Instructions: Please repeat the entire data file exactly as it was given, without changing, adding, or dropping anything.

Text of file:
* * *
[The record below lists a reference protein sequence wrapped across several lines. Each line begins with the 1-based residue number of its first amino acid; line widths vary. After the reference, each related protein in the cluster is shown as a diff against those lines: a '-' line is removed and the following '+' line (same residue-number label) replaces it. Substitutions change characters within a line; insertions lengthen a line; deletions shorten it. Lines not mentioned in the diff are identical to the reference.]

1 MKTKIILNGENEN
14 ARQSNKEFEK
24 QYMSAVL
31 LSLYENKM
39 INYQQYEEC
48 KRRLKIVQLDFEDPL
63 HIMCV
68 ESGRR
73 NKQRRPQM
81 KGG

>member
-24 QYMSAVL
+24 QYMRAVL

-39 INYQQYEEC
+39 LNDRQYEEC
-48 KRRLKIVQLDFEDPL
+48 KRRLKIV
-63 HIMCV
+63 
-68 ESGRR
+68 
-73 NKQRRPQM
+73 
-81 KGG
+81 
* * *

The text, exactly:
[The record below lists a reference protein sequence wrapped across several lines. Each line begins with the 1-based residue number of its first amino acid; line widths vary. After the reference, each related protein in the cluster is shown as a diff against those lines: a '-' line is removed and the following '+' line (same residue-number label) replaces it. Substitutions change characters within a line; insertions lengthen a line; deletions shorten it. Lines not mentioned in the diff are identical to the reference.]

1 MKTKIILNGENEN
14 ARQSNKEFEK
24 QYMSAVL
31 LSLYENKM
39 INYQQYEEC
48 KRRLKIVQLDFEDPL
63 HIMCV
68 ESGRR
73 NKQRRPQM
81 KGG

>member
-24 QYMSAVL
+24 QYMRAVL

-39 INYQQYEEC
+39 LNDRQYEEC
-48 KRRLKIVQLDFEDPL
+48 KRRLKIV
-63 HIMCV
+63 
-68 ESGRR
+68 
-73 NKQRRPQM
+73 
-81 KGG
+81 